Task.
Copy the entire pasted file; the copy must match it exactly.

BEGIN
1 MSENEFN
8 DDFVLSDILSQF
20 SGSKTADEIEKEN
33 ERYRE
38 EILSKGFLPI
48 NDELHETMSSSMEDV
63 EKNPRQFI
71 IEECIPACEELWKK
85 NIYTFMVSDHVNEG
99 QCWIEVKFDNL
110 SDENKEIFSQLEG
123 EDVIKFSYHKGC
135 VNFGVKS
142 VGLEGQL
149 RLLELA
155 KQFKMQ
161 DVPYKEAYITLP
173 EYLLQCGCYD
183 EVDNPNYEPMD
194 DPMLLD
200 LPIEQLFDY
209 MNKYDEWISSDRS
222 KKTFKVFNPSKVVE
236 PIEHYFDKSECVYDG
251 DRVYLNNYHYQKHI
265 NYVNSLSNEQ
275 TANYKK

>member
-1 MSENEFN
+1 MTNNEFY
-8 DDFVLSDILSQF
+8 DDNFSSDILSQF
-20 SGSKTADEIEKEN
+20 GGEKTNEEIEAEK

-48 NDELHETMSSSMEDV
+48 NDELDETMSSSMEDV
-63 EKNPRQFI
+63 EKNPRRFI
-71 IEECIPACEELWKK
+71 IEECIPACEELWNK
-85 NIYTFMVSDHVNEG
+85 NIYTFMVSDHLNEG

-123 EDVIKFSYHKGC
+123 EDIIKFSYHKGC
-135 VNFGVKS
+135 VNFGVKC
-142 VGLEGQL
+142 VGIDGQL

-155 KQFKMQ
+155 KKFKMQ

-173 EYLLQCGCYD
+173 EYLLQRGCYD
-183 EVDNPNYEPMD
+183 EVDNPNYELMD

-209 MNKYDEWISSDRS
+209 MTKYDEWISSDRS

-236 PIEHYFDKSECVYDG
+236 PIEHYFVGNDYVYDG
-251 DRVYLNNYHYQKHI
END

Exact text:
1 MSENEFN
8 DDFVLSDILSQF
20 SGSKTADEIEKEN
33 ERYRE
38 EILSKGFLPI
48 NDELHETMSSSMEDV
63 EKNPRQFI
71 IEECIPACEELWKK
85 NIYTFMVSDHVNEG
99 QCWIEVKFDNL
110 SDENKEIFSQLEG
123 EDVIKFSYHKGC
135 VNFGVKS
142 VGLEGQL
149 RLLELA
155 KQFKMQ
161 DVPYKEAYITLP
173 EYLLQCGCYD
183 EVDNPNYEPMD
194 DPMLLD
200 LPIEQLFDY
209 MNKYDEWISSDRS
222 KKTFKVFNPSKVVE
236 PIEHYFDKSECVYDG
251 DRVYLNNYHYQKHI
265 NYVNSLSNEQ
275 TANYKK

>member
-1 MSENEFN
+1 MTNNEFY
-8 DDFVLSDILSQF
+8 DDNFSSDILSQF
-20 SGSKTADEIEKEN
+20 GGEKTNEEIEAEK

-48 NDELHETMSSSMEDV
+48 NDELDETMSSSMEDV
-63 EKNPRQFI
+63 EKNPRRFI
-71 IEECIPACEELWKK
+71 IEECIPACEELWNK
-85 NIYTFMVSDHVNEG
+85 NIYTFMVSDHLNEG

-123 EDVIKFSYHKGC
+123 EDIIKFSYHKGC
-135 VNFGVKS
+135 VNFGVKC
-142 VGLEGQL
+142 VGIDGQL

-155 KQFKMQ
+155 KKFKMQ

-173 EYLLQCGCYD
+173 EYLLQRGCYD
-183 EVDNPNYEPMD
+183 EVDNPNYELMD

-209 MNKYDEWISSDRS
+209 MTKYDEWISSDRS

-236 PIEHYFDKSECVYDG
+236 PIEHYFVGNDYVYDG
-251 DRVYLNNYHYQKHI